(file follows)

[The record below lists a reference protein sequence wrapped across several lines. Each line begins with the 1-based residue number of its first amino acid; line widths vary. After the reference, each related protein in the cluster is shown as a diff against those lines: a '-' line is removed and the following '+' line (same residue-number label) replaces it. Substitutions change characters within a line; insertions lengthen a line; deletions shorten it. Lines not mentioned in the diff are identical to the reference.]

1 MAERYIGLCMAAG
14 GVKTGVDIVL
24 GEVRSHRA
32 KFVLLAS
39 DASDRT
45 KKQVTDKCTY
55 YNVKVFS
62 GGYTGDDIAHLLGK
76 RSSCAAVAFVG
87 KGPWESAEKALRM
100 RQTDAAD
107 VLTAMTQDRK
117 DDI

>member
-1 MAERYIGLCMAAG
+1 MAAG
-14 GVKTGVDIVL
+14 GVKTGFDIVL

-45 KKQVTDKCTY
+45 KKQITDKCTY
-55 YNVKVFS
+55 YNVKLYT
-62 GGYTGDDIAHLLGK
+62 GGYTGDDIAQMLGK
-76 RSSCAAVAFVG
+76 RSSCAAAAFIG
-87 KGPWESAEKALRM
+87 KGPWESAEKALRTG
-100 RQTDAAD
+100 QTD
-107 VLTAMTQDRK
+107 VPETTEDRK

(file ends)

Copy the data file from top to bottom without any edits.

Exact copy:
[The record below lists a reference protein sequence wrapped across several lines. Each line begins with the 1-based residue number of its first amino acid; line widths vary. After the reference, each related protein in the cluster is shown as a diff against those lines: a '-' line is removed and the following '+' line (same residue-number label) replaces it. Substitutions change characters within a line; insertions lengthen a line; deletions shorten it. Lines not mentioned in the diff are identical to the reference.]

1 MAERYIGLCMAAG
14 GVKTGVDIVL
24 GEVRSHRA
32 KFVLLAS
39 DASDRT
45 KKQVTDKCTY
55 YNVKVFS
62 GGYTGDDIAHLLGK
76 RSSCAAVAFVG
87 KGPWESAEKALRM
100 RQTDAAD
107 VLTAMTQDRK
117 DDI

>member
-1 MAERYIGLCMAAG
+1 MAAG
-14 GVKTGVDIVL
+14 GVKTGFDIVL

-45 KKQVTDKCTY
+45 KKQITDKCTY
-55 YNVKVFS
+55 YNVKLYT
-62 GGYTGDDIAHLLGK
+62 GGYTGDDIAQMLGK
-76 RSSCAAVAFVG
+76 RSSCAAAAFIG
-87 KGPWESAEKALRM
+87 KGPWESAEKALRTG
-100 RQTDAAD
+100 QTD
-107 VLTAMTQDRK
+107 VPETTEDRK